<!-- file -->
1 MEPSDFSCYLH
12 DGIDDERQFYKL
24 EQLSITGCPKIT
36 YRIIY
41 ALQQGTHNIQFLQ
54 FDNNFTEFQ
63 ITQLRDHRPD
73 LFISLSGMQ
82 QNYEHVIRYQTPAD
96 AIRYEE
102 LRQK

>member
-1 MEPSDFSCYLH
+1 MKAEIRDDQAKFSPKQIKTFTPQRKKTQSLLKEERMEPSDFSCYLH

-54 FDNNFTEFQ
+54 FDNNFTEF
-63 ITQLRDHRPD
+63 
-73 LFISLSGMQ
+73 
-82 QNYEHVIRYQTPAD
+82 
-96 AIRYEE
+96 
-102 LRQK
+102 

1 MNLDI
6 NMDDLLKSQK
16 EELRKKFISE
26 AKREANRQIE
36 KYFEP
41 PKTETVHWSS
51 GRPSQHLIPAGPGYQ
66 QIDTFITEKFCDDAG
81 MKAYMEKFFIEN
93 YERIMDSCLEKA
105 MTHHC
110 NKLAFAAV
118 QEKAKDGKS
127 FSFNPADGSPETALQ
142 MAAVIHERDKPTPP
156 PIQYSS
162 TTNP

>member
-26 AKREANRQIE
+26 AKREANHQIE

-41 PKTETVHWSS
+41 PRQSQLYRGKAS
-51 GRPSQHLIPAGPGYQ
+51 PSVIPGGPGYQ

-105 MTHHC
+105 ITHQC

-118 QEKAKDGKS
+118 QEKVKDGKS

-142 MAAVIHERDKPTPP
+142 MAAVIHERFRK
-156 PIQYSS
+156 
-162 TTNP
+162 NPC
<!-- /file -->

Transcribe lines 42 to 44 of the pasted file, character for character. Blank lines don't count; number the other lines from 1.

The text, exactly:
156 PIQYSS
162 TTNP

>member